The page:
When evaluating a space that has too much echo or the sound level is too high, reverberation time is generally used. Reverberation time is a measure of how long sound stays present within a space after it is made. More specifically, reverberation time is defined as the time required for the level of sound in a room to drop 60 dB after the signal is turned off.
The preferred reverberation time for a space is dependent upon its physical volume, as well as its intended use. For instance, for speech, we normally want a relatively short reverberation time within a space. If the reverberation time is too long and if the speaker does not speak slowly, a listener will actually hear sound from more than one word simultaneously. The result is a garbled sound that is not easily understood. On the other hand, if music is played within a space with a long reverberation time, the musical notes tend to blend together which is more pleasing than a dry dead sound. So the use of a space has a lot of bearing on what reverberation time is most desirable.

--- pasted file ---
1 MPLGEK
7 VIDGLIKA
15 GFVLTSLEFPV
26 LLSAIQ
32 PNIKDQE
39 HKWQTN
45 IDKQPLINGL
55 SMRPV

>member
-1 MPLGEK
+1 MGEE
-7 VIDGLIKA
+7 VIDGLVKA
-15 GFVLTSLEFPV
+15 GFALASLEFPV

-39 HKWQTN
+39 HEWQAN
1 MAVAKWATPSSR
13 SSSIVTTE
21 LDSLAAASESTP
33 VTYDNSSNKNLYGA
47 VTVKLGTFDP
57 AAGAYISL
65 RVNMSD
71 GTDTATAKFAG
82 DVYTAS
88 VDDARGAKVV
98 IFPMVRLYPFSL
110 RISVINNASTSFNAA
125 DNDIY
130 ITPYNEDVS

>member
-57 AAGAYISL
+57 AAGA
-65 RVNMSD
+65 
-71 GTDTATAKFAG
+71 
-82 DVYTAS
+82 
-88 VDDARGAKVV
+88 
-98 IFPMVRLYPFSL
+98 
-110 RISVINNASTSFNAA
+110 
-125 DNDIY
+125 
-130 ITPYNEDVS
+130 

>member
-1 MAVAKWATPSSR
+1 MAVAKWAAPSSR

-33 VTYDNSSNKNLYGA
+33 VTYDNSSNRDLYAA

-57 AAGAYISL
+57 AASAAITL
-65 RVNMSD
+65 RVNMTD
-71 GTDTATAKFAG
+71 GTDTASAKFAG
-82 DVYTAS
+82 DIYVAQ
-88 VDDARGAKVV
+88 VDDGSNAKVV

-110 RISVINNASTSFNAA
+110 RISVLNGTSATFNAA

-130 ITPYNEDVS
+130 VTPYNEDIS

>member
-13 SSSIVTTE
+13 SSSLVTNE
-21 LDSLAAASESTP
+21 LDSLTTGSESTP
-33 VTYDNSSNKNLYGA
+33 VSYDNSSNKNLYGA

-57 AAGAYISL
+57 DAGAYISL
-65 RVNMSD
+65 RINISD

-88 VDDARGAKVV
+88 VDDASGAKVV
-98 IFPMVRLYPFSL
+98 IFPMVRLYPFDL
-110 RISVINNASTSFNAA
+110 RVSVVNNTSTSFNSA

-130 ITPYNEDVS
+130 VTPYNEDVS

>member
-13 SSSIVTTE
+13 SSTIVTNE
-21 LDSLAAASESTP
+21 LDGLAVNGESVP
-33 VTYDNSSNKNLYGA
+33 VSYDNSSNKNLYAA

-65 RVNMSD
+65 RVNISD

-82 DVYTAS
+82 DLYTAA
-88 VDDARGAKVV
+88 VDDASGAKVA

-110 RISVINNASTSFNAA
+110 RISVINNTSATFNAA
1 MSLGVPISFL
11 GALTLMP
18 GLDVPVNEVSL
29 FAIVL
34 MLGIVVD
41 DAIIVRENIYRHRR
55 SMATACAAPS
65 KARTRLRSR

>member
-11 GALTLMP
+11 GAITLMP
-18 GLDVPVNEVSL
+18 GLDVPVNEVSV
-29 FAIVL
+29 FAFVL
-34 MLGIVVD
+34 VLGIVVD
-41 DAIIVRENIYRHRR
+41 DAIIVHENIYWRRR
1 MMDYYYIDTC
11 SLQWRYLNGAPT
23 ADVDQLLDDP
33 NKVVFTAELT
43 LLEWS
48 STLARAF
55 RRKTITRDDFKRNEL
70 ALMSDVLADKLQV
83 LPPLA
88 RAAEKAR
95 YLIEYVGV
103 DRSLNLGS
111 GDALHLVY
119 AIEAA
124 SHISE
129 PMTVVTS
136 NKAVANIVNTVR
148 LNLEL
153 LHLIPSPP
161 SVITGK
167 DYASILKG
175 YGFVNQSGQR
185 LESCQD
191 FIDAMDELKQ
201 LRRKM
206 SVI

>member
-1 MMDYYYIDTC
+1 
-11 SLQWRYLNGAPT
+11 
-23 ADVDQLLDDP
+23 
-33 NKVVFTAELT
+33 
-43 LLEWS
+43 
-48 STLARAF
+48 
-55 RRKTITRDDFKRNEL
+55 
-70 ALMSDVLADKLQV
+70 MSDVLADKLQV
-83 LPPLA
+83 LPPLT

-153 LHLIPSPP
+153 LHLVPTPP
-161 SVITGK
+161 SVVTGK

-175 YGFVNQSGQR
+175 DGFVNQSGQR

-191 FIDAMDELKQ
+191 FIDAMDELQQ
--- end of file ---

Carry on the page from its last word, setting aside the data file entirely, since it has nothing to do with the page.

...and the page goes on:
Mid-frequency sound (500 to 1,000 Hz) is generally the most critical because it is where the human ear is most sensitive and in the range where speech is produced. The reverberation time within a space can be controlled by the ratio of sound-absorptive surface area to sound-reflective surface area.
Reverberation time can be measured and can be predicted. It is a good tool for evaluating spaces before they are built. There are tables that show recommended reverberation times given the use and volume of the space. Here are a few examples:
- Conference Room, 30k ft3, recommended mid-frequency reverberation time 0.8 seconds
- Classroom, 40k ft3, recommended reverberation time 0.8 seconds